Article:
Cedars-Sinai Medical Center takes steps to prevent the heparin drug error, which befell Dennis Quaid's twins.
Michael L. Langberg, chief medical officer for Cedars-Sinai, said the Nov. 18 overdose was the "result of a preventable error." Quaid's twins and one other patient had their IV catheters flushed with heparin from vials containing a concentration of 10,000 units per milliliter instead of similar vials that had a concentration of 10 units per milliliter.
All three patients given the wrong dose were children and were receiving intravenous medications. The error was identified by hospital staff, who quickly tested the blood-clotting function of the three affected, along with four other patients as a precaution, Langberg explained. Two patients were given protamine sulfate, a drug that reverses the effects of heparin and helps restore normal blood clotting function.
The Indiana infants died in September 2006 after they were given an accidental overdose of heparin through their IVs at Methodist Hospital in Indianapolis. A hospital investigation concluded the overdose was caused by a pharmacy technician mistakenly storing adult doses of the blood thinner in Methodist's neonatal unit drug cabinet.
Those deaths prompted the drug's manufacturer, Baxter Healthcare Corp. of Deerfield, Ill., and the Food & Drug Administration to issue a statement warning of the "potential for life-threatening medication errors involving heparin products." Baxter also revamped its packaging and labeling of heparin; the drug's new label features bigger font size, a unique color combination and a large red cautionary tear-off label.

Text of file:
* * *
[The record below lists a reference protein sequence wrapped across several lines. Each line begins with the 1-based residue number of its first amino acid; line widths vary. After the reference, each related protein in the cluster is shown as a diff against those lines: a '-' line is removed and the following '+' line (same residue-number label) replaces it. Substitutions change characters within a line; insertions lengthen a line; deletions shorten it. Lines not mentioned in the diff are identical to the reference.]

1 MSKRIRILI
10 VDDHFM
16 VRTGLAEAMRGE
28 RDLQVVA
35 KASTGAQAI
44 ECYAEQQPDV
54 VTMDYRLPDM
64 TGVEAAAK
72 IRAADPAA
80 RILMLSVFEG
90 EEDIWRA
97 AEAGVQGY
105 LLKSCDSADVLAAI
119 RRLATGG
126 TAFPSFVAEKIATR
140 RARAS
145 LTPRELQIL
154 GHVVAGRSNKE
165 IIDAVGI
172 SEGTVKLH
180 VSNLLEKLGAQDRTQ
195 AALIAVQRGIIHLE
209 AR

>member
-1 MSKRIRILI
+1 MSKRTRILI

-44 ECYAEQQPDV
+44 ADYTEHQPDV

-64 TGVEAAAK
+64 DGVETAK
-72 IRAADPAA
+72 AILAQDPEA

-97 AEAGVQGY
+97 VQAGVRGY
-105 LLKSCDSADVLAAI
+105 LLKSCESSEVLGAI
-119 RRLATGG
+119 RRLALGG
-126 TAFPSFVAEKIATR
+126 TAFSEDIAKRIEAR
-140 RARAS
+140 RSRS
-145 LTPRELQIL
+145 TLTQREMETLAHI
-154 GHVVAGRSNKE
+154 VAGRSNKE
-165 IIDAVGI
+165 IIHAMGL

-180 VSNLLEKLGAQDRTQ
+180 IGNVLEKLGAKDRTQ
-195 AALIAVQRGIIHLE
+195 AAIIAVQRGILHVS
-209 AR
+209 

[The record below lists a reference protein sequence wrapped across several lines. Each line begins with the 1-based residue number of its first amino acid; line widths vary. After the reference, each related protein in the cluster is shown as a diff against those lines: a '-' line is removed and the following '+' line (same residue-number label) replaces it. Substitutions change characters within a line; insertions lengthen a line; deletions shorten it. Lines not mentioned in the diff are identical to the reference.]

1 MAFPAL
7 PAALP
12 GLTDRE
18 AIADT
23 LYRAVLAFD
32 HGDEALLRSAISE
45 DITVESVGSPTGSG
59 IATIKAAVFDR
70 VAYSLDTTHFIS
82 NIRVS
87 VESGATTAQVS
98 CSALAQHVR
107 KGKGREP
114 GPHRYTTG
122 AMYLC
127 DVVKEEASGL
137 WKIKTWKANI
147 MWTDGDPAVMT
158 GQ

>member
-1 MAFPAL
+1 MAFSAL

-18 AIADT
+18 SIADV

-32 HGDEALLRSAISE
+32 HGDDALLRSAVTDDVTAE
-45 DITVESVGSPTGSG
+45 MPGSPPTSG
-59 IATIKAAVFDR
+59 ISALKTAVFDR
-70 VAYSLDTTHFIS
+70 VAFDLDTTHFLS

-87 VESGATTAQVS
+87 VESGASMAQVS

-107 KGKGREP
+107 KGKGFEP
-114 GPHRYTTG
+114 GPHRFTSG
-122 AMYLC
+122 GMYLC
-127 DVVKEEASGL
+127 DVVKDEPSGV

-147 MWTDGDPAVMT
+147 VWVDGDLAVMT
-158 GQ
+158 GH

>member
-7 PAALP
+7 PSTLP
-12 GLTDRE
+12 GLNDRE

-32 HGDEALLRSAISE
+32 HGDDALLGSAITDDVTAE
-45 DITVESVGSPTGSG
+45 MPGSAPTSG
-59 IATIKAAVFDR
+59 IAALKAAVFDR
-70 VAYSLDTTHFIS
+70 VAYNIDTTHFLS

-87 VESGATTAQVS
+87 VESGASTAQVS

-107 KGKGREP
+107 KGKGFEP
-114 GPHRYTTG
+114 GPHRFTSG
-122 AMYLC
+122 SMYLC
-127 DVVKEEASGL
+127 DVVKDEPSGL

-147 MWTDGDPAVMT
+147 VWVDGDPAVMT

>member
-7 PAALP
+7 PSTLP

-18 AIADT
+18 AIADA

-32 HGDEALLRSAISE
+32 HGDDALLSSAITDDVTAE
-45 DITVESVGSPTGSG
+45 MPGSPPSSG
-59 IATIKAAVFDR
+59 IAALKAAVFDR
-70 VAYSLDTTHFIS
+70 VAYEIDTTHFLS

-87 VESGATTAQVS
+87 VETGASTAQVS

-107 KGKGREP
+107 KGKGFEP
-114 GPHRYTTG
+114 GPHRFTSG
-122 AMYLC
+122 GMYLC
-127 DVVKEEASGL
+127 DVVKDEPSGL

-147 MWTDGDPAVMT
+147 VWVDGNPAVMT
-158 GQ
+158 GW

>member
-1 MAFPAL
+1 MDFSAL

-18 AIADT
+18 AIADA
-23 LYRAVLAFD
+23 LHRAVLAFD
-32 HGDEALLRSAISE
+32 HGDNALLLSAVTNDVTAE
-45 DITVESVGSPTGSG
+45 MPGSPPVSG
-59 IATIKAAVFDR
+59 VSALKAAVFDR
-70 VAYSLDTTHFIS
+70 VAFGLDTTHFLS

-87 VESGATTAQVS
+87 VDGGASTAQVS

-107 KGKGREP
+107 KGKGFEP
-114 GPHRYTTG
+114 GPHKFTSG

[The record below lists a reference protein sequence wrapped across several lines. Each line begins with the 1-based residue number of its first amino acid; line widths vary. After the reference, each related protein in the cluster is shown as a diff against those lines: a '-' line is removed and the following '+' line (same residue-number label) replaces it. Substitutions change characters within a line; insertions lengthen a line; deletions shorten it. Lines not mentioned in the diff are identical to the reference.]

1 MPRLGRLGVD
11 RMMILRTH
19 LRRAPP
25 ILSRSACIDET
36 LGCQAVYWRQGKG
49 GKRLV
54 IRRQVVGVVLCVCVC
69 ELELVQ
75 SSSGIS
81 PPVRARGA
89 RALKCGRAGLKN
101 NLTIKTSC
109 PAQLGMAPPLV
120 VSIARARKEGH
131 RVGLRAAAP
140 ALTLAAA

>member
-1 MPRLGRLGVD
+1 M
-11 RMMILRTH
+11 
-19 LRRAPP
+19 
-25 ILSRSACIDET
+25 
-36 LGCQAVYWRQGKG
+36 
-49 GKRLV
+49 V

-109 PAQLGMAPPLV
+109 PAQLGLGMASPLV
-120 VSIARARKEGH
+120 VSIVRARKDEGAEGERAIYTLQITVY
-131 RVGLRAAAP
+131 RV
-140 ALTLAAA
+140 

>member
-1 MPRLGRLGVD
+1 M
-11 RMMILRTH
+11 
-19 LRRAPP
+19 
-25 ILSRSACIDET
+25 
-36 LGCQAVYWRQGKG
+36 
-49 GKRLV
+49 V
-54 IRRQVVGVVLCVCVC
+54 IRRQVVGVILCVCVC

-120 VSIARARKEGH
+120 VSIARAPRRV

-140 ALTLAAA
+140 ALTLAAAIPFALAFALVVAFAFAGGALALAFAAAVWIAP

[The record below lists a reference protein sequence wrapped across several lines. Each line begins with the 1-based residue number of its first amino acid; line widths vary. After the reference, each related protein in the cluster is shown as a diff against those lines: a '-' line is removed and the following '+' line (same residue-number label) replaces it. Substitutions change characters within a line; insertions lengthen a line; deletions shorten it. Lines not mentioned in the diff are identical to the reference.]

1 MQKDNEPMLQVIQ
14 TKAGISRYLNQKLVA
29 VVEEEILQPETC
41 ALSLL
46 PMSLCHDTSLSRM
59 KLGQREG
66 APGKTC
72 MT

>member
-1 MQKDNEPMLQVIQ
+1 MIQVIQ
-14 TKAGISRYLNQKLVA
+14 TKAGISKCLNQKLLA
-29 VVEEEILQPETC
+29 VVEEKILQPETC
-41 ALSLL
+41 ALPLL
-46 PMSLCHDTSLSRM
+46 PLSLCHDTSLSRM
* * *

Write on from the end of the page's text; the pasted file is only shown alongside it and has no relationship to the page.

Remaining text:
Baxter's warning and new labeling, however, was not enough to fend off a lawsuit filed by Quaid. The lawsuit accuses Baxter of failing to put clear distinguishing labels on its 10-unit and 10,000-unit vials of heparin, and failing to recall the product after the Indiana infants died. The Quaids are asking at least $50,000 in damages.
Baxter spokeswoman Erin Gardiner declined to comment on the lawsuit, saying the company had not yet received a copy of it. But she noted that the medical mix-up is "not a product issue" but rather the "improper use of a product."
Susan E. Loggans, a Chicago attorney who filed the lawsuit on the Quaids' behalf, said the twins have recovered from the overdose. "The Quaids are very religious and they believe their children's recovery is a real miracle.
THE AUTHOR is a writer based in New Jersey.